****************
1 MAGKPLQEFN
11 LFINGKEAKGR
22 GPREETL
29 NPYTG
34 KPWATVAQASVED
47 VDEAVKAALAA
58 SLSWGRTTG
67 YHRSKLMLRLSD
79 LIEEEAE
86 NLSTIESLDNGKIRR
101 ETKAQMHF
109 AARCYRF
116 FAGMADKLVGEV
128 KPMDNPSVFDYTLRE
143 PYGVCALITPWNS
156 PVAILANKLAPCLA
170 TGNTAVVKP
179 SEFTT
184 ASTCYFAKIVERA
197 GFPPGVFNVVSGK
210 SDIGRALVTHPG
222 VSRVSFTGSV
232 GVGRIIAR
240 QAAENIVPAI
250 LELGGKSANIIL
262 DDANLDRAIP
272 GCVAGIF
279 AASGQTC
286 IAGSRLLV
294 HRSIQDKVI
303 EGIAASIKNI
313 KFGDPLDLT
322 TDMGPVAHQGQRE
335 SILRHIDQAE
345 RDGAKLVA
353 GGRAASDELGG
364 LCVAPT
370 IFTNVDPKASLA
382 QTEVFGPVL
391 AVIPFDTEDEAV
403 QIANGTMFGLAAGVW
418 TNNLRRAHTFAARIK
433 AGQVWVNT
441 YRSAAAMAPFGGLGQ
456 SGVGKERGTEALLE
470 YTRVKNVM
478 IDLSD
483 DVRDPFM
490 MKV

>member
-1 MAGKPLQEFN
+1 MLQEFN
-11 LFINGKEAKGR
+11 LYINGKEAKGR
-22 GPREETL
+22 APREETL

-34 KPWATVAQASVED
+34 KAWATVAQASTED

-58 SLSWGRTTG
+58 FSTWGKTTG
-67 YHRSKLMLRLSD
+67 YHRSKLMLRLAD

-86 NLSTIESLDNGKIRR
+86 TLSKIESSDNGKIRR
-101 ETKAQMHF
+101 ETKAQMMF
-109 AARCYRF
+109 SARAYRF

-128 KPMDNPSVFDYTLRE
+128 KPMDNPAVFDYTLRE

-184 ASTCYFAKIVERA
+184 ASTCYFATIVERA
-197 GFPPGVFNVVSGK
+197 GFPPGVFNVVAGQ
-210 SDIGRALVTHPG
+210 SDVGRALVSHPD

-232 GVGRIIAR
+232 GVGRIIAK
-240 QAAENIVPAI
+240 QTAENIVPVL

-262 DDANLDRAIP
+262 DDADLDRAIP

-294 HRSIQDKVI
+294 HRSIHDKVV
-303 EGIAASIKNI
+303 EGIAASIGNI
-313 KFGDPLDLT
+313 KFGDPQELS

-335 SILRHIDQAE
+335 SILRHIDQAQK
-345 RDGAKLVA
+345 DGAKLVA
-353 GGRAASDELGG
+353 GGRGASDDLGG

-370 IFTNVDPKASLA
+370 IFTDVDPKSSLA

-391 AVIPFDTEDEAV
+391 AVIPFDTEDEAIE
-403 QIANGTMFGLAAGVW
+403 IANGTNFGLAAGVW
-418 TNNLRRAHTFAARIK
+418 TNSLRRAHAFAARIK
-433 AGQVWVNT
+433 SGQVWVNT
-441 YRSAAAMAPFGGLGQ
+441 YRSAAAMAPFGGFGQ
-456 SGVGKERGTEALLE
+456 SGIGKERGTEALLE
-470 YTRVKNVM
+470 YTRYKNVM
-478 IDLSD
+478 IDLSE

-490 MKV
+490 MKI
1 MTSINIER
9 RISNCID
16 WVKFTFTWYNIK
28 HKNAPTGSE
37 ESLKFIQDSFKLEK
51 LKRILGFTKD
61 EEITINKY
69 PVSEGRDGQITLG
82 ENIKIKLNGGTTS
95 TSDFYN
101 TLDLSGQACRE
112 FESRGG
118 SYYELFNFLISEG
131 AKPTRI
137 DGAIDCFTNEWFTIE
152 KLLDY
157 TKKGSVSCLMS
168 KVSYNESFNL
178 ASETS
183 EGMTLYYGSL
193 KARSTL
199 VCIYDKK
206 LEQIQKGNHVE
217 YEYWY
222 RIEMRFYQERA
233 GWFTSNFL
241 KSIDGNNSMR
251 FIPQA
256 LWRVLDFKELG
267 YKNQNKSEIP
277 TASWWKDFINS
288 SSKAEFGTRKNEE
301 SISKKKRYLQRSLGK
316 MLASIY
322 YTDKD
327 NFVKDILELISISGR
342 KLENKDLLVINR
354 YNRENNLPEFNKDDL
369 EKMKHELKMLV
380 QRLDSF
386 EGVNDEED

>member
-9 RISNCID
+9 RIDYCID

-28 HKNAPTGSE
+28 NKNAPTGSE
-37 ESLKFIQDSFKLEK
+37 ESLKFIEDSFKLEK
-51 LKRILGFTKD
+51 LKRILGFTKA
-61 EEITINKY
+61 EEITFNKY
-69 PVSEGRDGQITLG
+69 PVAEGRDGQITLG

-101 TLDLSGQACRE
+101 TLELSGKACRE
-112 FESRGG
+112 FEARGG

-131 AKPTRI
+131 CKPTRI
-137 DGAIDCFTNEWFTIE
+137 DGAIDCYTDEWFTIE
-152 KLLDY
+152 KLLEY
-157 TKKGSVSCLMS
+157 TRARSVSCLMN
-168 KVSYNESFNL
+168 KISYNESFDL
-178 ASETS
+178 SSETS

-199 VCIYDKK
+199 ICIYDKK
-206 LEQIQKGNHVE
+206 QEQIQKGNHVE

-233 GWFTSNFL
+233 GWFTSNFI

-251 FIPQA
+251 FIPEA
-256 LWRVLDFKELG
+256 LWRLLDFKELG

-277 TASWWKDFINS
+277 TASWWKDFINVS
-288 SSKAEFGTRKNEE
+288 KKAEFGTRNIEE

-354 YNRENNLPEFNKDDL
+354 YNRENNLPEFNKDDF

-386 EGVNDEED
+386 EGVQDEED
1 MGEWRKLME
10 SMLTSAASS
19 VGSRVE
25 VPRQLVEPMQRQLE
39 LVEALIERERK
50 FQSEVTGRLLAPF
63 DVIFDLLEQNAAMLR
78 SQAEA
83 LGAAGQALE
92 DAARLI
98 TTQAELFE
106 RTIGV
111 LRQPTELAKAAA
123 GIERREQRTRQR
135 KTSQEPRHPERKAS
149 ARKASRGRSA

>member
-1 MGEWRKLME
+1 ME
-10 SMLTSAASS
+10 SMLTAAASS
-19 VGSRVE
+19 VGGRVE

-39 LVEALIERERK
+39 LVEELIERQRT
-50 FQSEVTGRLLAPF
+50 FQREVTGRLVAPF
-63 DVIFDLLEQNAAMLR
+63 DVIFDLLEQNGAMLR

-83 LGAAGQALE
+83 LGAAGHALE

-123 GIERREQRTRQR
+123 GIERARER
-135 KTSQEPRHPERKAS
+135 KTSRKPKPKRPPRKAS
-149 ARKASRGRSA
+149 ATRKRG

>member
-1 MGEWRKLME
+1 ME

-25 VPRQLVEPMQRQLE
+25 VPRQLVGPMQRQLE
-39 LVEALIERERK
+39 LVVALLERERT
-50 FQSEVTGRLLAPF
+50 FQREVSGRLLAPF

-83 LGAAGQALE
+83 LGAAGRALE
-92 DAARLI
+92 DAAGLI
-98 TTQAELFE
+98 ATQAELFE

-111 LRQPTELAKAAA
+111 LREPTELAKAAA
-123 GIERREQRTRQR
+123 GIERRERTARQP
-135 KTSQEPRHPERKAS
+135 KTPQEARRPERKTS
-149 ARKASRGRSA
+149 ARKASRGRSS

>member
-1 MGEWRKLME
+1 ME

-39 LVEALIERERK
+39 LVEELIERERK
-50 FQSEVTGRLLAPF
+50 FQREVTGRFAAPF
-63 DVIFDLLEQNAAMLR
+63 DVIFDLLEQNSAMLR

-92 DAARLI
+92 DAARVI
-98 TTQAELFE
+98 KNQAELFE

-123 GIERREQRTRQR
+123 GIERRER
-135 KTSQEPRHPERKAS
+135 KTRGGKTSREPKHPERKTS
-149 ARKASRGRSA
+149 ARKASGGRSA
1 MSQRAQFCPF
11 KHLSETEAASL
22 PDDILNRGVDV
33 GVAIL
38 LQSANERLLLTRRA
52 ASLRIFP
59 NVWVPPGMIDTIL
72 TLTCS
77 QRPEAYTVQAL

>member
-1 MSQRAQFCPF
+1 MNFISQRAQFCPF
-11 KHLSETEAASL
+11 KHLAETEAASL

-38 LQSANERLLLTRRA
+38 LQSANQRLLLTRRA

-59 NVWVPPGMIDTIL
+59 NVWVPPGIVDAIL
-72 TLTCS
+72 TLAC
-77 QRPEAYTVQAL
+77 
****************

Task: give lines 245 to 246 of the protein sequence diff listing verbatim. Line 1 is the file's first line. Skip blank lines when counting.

-39 LVEALIERERK
+39 LVVALLERERT